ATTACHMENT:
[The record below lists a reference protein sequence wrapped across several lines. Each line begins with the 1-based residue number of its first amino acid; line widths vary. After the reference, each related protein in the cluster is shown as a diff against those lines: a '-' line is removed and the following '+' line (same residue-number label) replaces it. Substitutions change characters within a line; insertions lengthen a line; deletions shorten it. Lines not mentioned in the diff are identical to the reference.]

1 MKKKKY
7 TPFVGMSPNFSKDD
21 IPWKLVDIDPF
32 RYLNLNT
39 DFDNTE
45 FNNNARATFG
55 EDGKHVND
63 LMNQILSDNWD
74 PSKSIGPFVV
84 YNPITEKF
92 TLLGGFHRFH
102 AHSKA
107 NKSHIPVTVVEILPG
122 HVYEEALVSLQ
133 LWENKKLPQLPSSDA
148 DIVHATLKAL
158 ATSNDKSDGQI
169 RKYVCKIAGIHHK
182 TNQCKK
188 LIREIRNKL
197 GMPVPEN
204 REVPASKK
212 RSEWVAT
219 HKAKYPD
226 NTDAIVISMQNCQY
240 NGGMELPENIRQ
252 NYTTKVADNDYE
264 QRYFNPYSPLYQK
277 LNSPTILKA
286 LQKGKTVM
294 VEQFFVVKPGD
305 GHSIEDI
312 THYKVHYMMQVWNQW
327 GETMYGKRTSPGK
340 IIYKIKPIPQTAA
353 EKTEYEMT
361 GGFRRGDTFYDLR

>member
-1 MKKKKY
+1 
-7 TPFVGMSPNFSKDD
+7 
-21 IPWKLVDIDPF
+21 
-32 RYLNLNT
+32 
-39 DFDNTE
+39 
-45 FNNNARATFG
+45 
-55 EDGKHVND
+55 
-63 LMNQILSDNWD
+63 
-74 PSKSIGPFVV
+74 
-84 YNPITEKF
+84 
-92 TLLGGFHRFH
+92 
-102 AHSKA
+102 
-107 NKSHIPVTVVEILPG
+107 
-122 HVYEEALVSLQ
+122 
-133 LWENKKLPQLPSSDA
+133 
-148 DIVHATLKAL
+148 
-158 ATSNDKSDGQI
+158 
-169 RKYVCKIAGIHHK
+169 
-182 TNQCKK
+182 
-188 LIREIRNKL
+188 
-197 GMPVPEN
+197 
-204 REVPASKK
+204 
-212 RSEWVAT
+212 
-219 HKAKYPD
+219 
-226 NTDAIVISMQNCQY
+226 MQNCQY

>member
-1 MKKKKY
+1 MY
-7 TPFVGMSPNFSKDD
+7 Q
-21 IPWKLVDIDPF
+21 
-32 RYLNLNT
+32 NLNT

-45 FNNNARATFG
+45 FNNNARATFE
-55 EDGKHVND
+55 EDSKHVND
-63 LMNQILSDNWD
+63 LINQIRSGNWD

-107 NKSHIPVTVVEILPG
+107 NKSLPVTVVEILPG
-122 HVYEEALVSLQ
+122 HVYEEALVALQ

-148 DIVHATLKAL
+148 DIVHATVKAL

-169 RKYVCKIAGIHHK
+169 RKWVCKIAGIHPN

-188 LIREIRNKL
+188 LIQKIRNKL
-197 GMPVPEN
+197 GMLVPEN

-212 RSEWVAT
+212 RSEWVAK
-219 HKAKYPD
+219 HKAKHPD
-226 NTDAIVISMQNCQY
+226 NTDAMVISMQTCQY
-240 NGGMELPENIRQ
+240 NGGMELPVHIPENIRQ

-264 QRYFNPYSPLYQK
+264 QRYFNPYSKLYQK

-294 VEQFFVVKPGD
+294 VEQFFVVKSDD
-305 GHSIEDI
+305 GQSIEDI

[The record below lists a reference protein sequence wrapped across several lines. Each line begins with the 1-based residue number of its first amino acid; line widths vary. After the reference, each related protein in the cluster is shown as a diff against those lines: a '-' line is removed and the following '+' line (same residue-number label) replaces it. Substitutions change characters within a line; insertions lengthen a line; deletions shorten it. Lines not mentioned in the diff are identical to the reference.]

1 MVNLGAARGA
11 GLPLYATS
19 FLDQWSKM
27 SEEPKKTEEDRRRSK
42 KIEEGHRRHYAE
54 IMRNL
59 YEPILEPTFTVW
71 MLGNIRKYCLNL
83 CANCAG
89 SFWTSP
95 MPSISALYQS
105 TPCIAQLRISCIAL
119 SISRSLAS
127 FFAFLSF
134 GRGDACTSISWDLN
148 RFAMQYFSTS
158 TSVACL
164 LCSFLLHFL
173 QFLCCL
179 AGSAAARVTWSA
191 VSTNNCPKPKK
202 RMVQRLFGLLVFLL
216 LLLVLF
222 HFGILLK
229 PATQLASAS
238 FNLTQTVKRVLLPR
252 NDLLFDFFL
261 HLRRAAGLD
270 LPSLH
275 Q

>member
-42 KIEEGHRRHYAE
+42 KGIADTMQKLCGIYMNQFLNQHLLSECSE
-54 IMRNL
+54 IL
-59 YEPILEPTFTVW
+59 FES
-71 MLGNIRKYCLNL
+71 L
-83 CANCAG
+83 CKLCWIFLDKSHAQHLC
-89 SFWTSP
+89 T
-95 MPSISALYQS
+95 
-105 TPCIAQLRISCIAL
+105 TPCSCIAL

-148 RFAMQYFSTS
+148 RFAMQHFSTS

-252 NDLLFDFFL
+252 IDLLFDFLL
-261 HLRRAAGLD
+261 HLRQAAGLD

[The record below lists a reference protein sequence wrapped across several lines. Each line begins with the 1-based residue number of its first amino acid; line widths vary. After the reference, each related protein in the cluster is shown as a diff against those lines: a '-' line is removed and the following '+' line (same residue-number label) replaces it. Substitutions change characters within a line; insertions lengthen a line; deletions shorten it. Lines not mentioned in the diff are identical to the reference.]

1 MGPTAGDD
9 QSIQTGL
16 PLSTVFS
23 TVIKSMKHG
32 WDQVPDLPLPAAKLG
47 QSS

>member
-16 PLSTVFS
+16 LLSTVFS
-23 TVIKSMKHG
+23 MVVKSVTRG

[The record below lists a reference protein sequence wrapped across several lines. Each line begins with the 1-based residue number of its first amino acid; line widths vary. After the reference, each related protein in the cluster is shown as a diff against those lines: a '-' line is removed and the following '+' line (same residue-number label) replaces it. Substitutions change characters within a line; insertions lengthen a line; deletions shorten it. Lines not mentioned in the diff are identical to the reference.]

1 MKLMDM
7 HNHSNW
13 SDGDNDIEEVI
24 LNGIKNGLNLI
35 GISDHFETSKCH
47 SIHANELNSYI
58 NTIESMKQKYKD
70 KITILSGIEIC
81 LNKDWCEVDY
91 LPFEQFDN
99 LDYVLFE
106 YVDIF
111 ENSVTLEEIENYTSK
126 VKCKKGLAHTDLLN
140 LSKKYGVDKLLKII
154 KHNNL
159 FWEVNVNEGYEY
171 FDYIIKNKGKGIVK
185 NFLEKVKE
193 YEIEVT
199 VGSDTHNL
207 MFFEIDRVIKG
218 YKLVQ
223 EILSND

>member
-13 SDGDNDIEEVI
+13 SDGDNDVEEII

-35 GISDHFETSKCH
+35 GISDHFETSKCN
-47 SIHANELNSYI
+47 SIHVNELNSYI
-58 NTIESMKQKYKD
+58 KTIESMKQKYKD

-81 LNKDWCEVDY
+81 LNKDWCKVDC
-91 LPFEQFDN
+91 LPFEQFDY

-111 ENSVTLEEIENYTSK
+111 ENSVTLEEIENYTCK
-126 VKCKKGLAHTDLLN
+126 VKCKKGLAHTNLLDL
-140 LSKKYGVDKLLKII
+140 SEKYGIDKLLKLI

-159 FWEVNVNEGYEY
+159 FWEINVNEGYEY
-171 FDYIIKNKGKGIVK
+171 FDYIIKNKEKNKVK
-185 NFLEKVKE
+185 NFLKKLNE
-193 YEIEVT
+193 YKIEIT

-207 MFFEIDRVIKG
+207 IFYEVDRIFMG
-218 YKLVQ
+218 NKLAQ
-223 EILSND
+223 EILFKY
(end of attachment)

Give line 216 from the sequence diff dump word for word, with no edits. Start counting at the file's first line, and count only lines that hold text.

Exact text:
185 NFLEKVKE